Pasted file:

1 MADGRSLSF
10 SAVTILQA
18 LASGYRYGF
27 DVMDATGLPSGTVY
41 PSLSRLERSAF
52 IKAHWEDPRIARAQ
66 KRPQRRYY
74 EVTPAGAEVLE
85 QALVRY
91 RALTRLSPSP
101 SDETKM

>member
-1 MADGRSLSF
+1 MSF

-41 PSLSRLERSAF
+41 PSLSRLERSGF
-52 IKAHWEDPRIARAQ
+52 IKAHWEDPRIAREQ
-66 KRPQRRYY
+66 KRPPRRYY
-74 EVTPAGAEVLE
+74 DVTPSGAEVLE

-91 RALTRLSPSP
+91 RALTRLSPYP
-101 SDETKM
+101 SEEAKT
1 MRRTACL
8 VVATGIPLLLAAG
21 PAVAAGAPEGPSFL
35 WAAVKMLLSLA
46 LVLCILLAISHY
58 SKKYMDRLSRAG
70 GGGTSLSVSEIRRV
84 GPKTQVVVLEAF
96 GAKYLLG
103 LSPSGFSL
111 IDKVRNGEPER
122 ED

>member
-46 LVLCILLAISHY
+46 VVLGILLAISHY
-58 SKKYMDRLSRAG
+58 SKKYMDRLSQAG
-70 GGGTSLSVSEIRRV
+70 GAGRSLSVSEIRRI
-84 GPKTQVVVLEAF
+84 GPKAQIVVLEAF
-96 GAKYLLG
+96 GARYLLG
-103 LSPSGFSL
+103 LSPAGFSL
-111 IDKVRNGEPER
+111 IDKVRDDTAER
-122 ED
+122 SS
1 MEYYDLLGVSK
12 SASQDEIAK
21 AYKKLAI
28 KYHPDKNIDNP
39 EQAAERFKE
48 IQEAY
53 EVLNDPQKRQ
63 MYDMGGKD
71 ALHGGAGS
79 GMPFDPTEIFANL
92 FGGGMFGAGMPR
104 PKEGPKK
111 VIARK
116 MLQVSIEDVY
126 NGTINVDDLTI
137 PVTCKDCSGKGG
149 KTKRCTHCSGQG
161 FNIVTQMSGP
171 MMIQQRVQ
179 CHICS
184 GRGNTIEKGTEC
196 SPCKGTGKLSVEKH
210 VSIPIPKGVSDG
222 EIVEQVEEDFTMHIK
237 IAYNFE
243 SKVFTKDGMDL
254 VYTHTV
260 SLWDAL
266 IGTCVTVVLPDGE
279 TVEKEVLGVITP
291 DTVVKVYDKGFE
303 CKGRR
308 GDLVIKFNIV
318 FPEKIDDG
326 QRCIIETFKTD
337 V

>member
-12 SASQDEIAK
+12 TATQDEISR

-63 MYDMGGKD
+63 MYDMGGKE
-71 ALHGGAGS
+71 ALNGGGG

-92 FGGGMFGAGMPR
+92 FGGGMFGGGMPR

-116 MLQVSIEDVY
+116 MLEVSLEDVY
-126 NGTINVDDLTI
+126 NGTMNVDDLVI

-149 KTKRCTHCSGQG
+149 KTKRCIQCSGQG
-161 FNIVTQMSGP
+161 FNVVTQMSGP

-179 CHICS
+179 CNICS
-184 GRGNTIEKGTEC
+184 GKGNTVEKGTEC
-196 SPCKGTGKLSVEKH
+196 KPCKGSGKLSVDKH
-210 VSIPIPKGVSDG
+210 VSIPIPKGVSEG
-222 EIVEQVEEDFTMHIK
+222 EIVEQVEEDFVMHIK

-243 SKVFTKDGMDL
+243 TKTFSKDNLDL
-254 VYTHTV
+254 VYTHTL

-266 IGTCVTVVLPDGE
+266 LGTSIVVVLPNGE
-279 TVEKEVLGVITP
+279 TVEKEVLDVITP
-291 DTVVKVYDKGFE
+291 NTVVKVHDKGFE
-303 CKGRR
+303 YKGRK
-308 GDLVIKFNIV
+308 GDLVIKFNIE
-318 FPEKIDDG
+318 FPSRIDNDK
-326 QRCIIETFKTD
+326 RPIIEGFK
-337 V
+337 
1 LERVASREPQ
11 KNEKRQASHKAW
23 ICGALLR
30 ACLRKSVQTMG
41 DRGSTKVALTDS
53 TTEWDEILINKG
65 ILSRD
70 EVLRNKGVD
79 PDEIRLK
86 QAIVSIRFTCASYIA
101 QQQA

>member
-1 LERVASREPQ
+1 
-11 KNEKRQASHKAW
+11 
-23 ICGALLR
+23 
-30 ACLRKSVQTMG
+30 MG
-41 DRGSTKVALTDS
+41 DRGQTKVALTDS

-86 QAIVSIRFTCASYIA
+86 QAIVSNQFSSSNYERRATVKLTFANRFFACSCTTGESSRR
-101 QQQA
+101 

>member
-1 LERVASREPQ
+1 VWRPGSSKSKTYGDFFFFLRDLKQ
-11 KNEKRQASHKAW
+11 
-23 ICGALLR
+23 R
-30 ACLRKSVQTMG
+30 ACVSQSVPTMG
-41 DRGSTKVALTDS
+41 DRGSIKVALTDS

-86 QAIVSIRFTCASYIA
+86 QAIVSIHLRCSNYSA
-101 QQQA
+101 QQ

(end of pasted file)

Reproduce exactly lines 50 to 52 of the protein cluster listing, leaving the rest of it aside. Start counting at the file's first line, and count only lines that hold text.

-103 LSPSGFSL
+103 LSPAGFSL
-111 IDKVRNGEPER